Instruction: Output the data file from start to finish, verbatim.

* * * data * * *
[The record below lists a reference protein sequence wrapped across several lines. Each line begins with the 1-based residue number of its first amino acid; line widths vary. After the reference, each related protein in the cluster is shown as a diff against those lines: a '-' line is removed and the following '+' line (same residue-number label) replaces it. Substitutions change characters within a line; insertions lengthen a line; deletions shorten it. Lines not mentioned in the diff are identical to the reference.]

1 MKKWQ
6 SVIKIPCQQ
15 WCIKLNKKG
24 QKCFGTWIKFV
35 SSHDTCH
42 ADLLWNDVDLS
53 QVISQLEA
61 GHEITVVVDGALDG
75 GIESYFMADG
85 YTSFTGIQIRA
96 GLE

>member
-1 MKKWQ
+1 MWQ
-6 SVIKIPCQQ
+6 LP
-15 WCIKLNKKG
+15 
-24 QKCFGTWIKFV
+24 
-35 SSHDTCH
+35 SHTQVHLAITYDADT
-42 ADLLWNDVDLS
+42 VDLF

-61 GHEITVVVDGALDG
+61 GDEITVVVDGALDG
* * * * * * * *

[The record below lists a reference protein sequence wrapped across several lines. Each line begins with the 1-based residue number of its first amino acid; line widths vary. After the reference, each related protein in the cluster is shown as a diff against those lines: a '-' line is removed and the following '+' line (same residue-number label) replaces it. Substitutions change characters within a line; insertions lengthen a line; deletions shorten it. Lines not mentioned in the diff are identical to the reference.]

1 MKKWQ
6 SVIKIPCQQ
15 WCIKLNKKG
24 QKCFGTWIKFV
35 SSHDTCH
42 ADLLWNDVDLS
53 QVISQLEA
61 GHEITVVVDGALDG
75 GIESYFMADG
85 YTSFTGIQIRA
96 GLE

>member
-1 MKKWQ
+1 MWQ
-6 SVIKIPCQQ
+6 LP
-15 WCIKLNKKG
+15 
-24 QKCFGTWIKFV
+24 
-35 SSHDTCH
+35 SHTQVHLAITYDADT
-42 ADLLWNDVDLS
+42 VDLF

-61 GHEITVVVDGALDG
+61 GDEITVVVDGALDG